4101 Jefferson Plaza NE

            Albuquerque, NM 87109-3435

            (505) 342-3284

            FAX (505) 344-1514


         Submittal of Water Quality Certification Comments: Section 401 requires that any applicant for an individual Section 404 permit provide proof of water quality certification to the Corps of Engineers prior to permit issuance. For the above described project, the applicant is required to obtain water quality certification, under Section 401 of the Clean Water Act, from the New Mexico Environment Department SWQB.


         This notice serves to notify the public that the SWQB will consider issuing a certification under Section 401 of the Clean Water Act.  The purpose of such certification is to reasonably ensure that the permitted activities will be conducted in a manner compliant with applicable New Mexico water quality standards, including the antidegradation policy, and the statewide water quality management plan.  This Notice, including notice of the 30-day public comment period, is also posted on the SWQB website at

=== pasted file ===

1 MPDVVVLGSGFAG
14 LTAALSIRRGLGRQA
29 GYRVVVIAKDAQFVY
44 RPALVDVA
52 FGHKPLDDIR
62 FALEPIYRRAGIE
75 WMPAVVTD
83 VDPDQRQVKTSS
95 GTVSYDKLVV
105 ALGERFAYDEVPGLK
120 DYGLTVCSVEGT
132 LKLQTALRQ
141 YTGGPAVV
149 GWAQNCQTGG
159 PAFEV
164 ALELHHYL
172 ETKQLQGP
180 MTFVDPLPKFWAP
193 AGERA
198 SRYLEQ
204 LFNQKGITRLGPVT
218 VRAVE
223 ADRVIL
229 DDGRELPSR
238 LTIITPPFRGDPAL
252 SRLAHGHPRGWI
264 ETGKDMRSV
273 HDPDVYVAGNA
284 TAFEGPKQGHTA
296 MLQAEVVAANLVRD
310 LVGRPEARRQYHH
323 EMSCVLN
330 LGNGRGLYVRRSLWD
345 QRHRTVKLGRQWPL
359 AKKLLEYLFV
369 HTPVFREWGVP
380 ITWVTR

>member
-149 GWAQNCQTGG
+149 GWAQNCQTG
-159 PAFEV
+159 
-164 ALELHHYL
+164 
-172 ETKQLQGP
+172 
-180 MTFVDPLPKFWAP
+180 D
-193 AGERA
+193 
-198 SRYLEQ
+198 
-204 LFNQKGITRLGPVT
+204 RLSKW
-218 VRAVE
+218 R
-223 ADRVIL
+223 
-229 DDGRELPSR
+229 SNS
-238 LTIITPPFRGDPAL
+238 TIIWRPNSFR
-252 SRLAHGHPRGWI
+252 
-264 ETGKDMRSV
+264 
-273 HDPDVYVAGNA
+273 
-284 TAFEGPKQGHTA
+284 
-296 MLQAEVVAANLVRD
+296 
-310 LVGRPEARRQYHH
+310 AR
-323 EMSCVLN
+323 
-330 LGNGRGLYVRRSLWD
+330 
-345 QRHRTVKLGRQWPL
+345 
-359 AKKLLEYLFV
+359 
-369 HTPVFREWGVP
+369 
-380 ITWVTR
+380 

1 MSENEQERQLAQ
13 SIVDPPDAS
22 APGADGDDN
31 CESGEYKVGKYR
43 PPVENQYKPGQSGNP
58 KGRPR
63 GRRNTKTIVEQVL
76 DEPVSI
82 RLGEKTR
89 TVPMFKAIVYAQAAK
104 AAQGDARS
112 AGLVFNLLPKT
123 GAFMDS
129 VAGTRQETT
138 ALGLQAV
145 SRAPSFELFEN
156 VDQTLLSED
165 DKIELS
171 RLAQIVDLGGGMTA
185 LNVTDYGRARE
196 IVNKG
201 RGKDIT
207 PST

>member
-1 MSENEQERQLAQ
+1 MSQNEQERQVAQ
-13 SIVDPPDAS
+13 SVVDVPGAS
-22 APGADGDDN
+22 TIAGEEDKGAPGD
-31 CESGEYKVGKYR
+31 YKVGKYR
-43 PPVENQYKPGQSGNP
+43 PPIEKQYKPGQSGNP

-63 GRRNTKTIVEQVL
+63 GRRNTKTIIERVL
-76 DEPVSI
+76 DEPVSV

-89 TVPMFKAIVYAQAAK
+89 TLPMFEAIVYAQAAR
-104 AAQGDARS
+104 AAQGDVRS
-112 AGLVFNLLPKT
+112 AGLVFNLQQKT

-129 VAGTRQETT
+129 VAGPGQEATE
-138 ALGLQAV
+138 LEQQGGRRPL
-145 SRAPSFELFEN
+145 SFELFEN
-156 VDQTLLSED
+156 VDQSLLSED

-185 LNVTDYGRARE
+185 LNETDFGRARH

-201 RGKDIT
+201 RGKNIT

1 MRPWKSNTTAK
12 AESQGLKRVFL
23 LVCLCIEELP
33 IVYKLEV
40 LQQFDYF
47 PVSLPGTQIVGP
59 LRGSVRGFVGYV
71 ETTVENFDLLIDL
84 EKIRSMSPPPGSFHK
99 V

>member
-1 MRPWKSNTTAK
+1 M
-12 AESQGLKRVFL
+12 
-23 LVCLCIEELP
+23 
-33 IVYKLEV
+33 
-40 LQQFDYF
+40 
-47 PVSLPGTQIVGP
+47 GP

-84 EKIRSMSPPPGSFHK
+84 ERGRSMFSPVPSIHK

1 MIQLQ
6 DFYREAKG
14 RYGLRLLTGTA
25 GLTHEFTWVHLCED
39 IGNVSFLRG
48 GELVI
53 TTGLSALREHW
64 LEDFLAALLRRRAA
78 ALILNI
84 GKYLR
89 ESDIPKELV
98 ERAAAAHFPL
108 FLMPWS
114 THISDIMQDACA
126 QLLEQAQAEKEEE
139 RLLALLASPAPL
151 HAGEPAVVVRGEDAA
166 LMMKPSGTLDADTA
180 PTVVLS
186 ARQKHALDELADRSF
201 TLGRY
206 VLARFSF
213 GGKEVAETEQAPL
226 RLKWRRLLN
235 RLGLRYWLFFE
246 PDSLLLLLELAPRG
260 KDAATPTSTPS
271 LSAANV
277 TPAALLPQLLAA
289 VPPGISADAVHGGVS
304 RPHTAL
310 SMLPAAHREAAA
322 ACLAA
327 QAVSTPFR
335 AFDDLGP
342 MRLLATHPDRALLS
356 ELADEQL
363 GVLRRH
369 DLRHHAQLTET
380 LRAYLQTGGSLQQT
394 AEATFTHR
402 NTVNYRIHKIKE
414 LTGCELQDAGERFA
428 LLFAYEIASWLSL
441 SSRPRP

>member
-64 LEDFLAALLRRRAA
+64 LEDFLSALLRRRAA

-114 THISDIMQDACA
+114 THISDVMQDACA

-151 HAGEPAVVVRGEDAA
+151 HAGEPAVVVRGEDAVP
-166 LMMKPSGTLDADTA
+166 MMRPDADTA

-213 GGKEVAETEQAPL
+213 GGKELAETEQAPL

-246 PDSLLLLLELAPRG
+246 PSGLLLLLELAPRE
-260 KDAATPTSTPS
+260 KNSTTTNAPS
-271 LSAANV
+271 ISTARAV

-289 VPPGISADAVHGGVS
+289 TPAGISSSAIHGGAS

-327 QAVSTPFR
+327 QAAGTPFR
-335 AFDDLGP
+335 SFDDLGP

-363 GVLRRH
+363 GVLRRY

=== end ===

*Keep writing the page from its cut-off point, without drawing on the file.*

SWQB will accept and consider written comments regarding the state certification received during the public comment period.  Comments may be submitted electronically or by hard copy to: 


            Christopher M. Canavan

            New Mexico Environment Department SWQB

            Las Cruces Field Division

            1170 N. Solano Drive, Suite M

             Las Cruces, NM 88001

            (575) 647-7926

             FAX (575) 526-3891



Please note that names and addresses of those who submit comments in response to this public notice may be made publicly available through the Freedom of Information Act, the New Mexico Inspection of Public Records Act, or both.







                                                                        DISTRICT ENGINEER

                                                                        ALBUQUERQUE DISTRICT

                                                                        CORPS OF ENGINEERS


                                                                         BUREAU CHIEF

                                                                        SURFACE WATER QUALITY BUREAU

                                                                        NEW MEXICO ENVIRONMENT DEPT